Andrew Lee on behalf of friends from Hull Grammar school
60 years is a long time to know someone, and knowing someone as special as Ian for so long has been a honour for me and for his countless friends and associates over the years.
Hull Grammar School was where four of us met Ian, John, Ian Walsh and myself and it was there that the many facets of Ian’s intelligence and mischievousness began to form. It was here when asked to draw a polygon on the blackboard (yes it was that long ago when there were blackboards) he drew a parrot with an arrow through it. Later in life, this same amazing man chaired complex GMC meetings deciding the fate of doctors and medical practitioners.
It was in France hitch-hiking with his lifelong friend John that he left his passport and wallet in a car, this was typical of Ian, and they were totally at the mercy of the British consulate in Paris and the kindness of strangers to get back home. Clearly they did!
Ian’s zest for adventure was never dimmed, recently even travelling to North Korea- indeed there were few places in the world he hadn’t visited. He had boundless energy- stopping off in Germany with Resh after a gruelling journey from Mumbai, he met Elau and Ian Walsh and insisted they see the sights rather than resting.
He built an accomplished legal career for himself in Newcastle and Leeds but also used his many skills to help and support others.
Meeting Resh and being able to settle down to family life was, without doubt, the most precious thing for Ian. He loved Resh, always protecting her and looking out for her. They were a true unit. He always had her back even though he might sometimes walk in front of her. The times we all spent together – the eight of us – four boys and their wives in Edinburgh and in Barcelona are such special memories – the eight musketeers taking on the Spanish transport system and the perverse Edinburgh festival queuing arrangements.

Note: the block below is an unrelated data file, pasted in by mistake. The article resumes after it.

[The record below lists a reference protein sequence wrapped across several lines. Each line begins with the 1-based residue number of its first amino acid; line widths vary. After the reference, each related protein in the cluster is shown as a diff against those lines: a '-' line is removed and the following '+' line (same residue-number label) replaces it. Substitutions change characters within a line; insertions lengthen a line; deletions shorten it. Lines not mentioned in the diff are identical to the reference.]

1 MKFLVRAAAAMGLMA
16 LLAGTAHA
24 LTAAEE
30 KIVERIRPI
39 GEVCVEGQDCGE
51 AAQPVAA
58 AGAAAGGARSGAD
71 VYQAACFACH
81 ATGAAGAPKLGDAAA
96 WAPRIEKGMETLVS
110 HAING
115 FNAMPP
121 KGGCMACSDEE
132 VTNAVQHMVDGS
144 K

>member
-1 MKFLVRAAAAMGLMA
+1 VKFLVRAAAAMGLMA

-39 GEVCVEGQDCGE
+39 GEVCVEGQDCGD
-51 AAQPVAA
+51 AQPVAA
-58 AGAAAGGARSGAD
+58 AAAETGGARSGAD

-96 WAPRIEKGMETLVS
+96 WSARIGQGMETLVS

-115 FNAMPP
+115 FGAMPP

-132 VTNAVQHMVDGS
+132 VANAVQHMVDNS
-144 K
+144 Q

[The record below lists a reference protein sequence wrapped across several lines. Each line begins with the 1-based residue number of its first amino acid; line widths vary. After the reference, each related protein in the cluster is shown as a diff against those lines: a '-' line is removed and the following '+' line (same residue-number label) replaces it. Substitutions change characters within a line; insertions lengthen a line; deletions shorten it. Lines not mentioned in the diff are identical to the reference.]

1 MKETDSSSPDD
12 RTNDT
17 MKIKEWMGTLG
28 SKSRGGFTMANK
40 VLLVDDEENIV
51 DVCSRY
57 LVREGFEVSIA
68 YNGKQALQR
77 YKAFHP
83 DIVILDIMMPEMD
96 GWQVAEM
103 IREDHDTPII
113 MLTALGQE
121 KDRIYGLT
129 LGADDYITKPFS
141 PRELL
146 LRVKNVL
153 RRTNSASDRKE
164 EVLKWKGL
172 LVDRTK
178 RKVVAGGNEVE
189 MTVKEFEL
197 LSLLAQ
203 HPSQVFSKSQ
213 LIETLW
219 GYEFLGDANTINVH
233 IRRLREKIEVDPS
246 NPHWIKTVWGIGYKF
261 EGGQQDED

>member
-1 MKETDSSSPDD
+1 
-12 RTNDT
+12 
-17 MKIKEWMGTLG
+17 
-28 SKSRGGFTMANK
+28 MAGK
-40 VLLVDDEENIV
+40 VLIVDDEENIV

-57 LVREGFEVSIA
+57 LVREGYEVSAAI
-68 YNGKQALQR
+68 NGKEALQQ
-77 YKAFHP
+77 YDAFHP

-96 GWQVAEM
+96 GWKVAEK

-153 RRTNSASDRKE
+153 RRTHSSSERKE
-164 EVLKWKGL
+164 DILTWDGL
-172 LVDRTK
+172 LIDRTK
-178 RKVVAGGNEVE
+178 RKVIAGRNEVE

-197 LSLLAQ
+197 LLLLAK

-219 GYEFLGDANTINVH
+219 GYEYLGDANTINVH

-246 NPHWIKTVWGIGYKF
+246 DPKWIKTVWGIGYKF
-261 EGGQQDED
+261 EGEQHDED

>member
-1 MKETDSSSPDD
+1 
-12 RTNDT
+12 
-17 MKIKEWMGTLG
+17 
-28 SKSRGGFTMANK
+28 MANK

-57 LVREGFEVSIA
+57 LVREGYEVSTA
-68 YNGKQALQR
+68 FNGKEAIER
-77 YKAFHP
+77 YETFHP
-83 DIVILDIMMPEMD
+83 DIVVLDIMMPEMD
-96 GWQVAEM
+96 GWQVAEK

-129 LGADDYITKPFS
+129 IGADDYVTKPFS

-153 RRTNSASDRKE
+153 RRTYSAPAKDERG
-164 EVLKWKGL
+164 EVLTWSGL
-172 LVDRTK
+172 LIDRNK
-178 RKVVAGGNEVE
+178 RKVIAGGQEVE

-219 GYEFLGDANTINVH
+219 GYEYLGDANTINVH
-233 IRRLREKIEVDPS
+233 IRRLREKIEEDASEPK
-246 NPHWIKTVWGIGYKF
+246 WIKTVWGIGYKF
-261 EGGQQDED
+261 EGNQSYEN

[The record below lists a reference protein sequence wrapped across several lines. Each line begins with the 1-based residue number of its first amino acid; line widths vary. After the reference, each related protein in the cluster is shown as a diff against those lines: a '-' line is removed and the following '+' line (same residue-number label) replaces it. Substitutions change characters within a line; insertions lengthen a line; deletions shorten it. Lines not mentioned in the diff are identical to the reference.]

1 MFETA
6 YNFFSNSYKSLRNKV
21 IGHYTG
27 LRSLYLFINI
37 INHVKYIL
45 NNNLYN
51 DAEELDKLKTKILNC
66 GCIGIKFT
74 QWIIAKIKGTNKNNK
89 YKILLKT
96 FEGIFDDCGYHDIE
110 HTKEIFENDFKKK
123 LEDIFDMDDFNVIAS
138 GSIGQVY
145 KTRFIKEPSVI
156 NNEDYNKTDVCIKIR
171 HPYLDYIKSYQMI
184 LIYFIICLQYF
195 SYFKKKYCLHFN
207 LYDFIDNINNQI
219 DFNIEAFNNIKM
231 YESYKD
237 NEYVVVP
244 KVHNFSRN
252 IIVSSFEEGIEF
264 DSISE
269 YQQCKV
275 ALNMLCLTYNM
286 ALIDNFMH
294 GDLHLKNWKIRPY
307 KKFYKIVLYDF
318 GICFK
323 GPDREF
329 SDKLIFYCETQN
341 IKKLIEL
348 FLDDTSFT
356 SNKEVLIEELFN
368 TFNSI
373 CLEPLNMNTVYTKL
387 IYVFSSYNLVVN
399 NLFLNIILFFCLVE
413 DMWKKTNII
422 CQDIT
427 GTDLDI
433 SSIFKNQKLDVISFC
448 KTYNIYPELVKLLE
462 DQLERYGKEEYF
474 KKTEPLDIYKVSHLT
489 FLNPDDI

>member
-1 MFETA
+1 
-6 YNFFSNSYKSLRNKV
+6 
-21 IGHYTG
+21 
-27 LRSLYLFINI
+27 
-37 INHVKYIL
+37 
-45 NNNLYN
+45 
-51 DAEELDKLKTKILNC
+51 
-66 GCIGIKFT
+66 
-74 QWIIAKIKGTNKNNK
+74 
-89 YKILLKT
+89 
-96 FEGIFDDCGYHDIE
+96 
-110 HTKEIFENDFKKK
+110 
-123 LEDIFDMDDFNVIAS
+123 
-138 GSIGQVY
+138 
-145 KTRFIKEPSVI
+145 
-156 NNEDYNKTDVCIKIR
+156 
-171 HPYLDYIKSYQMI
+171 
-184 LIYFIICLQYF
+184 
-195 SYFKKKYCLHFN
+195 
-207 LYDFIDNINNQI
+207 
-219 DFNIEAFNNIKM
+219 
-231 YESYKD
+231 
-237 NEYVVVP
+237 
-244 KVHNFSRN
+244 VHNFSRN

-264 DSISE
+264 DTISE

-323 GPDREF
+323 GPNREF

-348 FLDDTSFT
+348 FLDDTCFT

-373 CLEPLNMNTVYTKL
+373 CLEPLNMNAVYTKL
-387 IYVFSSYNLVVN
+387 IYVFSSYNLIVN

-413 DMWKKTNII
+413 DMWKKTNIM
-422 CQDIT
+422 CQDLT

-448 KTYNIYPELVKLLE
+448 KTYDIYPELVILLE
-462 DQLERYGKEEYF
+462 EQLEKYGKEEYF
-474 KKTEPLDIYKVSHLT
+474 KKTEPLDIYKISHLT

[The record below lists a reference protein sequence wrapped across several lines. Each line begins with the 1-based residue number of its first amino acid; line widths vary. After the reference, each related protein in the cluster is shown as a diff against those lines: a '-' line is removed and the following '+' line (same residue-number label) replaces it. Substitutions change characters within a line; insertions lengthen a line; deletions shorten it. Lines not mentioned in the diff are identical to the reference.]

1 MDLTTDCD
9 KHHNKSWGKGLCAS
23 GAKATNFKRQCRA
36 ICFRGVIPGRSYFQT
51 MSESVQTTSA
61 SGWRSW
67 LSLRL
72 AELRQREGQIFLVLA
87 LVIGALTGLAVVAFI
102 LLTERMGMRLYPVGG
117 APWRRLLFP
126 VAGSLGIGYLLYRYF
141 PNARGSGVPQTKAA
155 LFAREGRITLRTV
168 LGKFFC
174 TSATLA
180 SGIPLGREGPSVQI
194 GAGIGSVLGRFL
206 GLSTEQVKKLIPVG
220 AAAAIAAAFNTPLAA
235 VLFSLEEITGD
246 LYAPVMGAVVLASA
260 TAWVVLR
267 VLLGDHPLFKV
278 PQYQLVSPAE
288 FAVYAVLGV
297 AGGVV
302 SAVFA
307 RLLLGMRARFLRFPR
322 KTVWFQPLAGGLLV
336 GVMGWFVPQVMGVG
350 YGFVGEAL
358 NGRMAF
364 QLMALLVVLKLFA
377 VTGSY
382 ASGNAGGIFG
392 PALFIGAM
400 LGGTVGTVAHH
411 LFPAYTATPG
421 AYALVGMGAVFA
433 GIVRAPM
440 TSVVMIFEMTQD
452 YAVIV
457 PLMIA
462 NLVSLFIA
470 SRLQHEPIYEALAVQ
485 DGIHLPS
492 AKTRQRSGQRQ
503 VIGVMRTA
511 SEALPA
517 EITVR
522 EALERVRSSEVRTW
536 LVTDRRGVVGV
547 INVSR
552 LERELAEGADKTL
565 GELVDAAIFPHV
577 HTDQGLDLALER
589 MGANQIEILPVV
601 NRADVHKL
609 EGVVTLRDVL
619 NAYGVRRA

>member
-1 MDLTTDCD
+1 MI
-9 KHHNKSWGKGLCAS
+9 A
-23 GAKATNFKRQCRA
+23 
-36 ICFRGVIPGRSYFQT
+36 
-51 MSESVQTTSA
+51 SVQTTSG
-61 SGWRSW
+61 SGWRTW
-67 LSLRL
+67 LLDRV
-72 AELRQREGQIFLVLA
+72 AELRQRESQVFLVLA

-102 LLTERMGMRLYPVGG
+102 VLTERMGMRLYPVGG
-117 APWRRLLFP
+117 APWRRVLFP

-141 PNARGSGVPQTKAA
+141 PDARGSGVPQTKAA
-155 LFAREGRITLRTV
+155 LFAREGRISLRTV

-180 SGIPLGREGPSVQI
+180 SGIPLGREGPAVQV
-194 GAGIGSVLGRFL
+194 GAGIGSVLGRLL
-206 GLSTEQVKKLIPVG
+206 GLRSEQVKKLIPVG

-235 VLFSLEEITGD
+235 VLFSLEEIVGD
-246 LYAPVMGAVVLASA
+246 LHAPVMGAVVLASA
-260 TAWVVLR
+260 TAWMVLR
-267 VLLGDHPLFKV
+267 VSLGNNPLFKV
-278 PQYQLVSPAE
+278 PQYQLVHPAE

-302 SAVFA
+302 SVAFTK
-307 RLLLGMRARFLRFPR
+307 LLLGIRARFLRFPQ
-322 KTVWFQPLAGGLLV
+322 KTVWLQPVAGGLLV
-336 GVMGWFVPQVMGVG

Memories tattooed into our hearts.
Ian adored and was so proud of his two children – Syimah and Hassan. He would proudly tell us all that they had done and hoped to do. He loved and supported them unconditionally. He delighted in Harrison, his grandson, keeping us all updated with his development and he was so happy when Ellie became part of the family too.
His family fulfilled his life, gave it meaning and this complex, generous, and caring man was content.
All of us who were privileged to know him have an Ian sized emptiness in our lives. We will miss his long stories, we will miss him so very very much.
I’ll finish with a poem that Ian himself wrote when he was 17 years old,
“Shall we go then all together
To where the sun’s rays are themselves illuminated
Shall we sail down the long river in hope”
Ian fully explored his river, his enthusiasm boundless and his life WAS complete.